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'Jewish' Cardinal Reflects on the Messiah


REMEMBRANCES OF THE ANGELS: 50th Anniversary Reminiscences of the Fire No One Can Forget
CHRISTMAS LOVE: A True Story of a Holiday Miracle
TAKE HEART: Catholic Writers on Hope in Our Time
MEDIA MINDFULNESS: Educating Teens About Faith and Media
THE WORK OF OUR HANDS: The Art of Martin Erspamer, O.S.B.
Time for Teaching and Sharing

THE PROMISE, by Cardinal Jean-Marie Lustiger, translated by Balinski, Malone and Duchesne. Eerdmans. 177 pp. $18.

Reviewed by BRIAN WELTER, a doctoral student in theology from North Vancouver, British Columbia. He is a teacher of English as a Second Language to Adults and holds a B.A. in history from the University of Saskatchewan.

CARDINAL JEAN-MARIE LUSTIGER, the archbishop of Paris who died in 2007 and who never stopped seeing himself as a Jew, claimed to live out the fullness of the Jewish vocation—of the grace of ancient Israel. In this collection of his talks arising from these deep religious roots, Lustiger denounces Christian anti-Semitism and its origins in “paganism.”

Lustiger came from a family of Polish Jews who had emigrated to France early in the 1900s. To protect him from Nazi violence, he lived with a Christian family in Orleans from 1940 to 1942. Lustiger and his sister converted to Catholicism and were baptized Catholic in 1940. His mother was arrested by the Gestapo in 1941 and died in Auschwitz. His father survived the war and tried unsuccessfully to get an annulment of his son’s Baptism. So Lustiger always saw himself as a bridge between two faiths, which is clear here.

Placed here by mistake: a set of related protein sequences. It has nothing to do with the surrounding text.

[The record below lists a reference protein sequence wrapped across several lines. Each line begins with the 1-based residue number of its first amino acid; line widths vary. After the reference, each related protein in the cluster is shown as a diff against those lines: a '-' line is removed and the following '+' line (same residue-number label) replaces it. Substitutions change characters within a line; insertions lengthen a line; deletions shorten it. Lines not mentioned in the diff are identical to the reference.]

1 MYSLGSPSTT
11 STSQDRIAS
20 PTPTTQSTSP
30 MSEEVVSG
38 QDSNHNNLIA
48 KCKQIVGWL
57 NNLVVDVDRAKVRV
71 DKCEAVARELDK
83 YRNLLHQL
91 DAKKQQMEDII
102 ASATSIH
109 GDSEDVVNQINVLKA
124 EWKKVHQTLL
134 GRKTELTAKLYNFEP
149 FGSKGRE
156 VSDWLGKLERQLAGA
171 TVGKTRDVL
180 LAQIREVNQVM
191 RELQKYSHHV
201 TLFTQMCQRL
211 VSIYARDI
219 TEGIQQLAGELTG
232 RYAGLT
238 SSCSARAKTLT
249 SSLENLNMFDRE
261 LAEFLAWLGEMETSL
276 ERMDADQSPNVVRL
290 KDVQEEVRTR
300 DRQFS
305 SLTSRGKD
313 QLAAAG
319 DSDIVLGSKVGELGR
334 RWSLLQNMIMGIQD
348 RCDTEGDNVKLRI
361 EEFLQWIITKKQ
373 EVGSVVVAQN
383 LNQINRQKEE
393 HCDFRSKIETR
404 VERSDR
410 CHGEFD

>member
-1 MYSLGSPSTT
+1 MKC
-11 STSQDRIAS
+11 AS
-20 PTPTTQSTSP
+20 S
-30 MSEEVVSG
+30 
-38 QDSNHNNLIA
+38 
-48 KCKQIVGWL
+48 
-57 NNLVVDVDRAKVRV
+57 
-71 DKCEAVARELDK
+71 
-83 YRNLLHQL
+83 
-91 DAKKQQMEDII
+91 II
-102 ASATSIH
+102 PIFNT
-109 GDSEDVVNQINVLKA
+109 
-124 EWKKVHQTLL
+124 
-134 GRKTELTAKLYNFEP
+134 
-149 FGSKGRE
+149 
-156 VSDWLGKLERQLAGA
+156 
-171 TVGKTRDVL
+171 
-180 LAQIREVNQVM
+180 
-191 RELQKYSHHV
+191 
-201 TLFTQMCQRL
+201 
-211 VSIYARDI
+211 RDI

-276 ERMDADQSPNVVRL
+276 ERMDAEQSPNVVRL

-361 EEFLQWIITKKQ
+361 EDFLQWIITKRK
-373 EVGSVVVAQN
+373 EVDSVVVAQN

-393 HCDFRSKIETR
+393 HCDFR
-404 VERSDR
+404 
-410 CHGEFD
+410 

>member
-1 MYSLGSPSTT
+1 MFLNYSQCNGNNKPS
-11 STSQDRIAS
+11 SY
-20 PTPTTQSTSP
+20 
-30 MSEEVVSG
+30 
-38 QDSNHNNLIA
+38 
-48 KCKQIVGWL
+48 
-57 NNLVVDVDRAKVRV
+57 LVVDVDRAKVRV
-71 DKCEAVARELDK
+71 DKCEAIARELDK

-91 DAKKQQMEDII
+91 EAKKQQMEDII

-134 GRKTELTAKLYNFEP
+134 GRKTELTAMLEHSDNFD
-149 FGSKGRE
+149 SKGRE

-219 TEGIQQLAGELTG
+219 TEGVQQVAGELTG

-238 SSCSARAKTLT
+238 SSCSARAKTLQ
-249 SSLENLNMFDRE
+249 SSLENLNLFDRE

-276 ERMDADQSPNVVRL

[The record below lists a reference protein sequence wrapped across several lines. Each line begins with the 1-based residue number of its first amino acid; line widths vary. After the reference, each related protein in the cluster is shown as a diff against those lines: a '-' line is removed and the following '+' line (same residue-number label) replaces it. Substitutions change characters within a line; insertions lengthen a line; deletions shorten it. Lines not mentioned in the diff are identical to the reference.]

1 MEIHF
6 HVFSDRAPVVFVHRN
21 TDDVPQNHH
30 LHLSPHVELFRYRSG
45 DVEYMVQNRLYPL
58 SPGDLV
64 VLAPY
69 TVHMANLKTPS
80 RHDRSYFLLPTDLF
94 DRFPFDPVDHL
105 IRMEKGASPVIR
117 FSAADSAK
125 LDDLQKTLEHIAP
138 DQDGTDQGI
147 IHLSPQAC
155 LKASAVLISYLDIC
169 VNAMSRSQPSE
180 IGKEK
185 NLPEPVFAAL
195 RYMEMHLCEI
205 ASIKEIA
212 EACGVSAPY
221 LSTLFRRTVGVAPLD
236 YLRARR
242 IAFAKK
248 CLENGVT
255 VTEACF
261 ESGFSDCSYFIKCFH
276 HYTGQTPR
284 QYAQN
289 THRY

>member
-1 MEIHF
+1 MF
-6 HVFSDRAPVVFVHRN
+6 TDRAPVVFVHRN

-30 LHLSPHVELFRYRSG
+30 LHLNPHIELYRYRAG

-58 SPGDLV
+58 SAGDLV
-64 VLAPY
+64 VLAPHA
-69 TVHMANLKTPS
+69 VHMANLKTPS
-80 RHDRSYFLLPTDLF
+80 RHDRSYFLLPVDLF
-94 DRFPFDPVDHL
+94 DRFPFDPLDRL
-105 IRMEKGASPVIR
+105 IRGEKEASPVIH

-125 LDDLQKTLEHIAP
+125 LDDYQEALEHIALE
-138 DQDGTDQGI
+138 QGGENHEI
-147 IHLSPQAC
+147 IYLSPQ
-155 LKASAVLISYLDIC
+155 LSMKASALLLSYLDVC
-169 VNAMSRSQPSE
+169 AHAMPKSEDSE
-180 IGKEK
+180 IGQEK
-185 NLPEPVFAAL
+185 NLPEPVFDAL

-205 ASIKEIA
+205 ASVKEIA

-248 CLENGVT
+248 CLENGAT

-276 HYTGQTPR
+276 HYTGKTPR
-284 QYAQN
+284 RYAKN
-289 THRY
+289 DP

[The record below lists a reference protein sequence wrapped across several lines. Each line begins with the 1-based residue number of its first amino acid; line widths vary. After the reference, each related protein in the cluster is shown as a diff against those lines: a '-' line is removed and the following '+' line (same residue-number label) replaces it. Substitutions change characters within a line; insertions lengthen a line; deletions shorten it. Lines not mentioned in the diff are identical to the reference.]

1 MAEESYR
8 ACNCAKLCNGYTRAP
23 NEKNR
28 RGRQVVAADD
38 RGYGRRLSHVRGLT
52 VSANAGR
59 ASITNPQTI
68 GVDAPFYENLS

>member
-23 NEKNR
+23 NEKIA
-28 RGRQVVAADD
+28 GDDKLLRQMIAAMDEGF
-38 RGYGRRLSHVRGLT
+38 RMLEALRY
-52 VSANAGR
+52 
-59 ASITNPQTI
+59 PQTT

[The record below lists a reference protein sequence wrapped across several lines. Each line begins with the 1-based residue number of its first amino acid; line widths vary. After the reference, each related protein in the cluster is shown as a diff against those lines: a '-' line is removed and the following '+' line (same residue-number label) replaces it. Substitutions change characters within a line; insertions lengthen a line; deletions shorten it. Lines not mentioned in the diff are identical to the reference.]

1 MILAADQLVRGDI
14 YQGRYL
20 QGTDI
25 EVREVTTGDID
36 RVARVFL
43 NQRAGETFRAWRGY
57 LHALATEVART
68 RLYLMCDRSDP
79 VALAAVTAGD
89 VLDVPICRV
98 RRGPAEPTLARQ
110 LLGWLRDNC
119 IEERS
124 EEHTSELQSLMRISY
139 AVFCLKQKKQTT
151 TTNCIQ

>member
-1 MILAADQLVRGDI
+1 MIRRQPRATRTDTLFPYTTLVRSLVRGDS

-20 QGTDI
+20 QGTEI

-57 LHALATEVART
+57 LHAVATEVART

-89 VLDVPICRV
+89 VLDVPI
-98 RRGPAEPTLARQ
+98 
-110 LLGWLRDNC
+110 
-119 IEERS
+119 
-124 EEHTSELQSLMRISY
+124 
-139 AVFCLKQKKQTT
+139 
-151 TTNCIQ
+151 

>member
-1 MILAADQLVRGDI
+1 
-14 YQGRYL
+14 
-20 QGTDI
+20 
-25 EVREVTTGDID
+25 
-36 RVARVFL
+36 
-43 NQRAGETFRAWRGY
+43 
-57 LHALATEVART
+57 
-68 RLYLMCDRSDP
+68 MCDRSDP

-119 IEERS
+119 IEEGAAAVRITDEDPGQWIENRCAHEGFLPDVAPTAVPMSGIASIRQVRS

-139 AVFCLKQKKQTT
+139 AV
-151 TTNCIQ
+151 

A pagan is someone without hope, someone who does not know that the darkness can be transformed into light, he writes. Some pagans claim to be Christian but have made Christ into one of their gods. Rather than letting Jesus the Messiah change their lives, they change him.

“Pagan Christians” do not realize that they have to enter the New Testament via the Old. The prophets of ancient Israel denounced the ancient pagans and their fertility gods, whom they called Baal. Paganism has been alive and well throughout Christian history, according to the cardinal, because people who go to Church and claim to know Jesus do not know Jesus of Israel.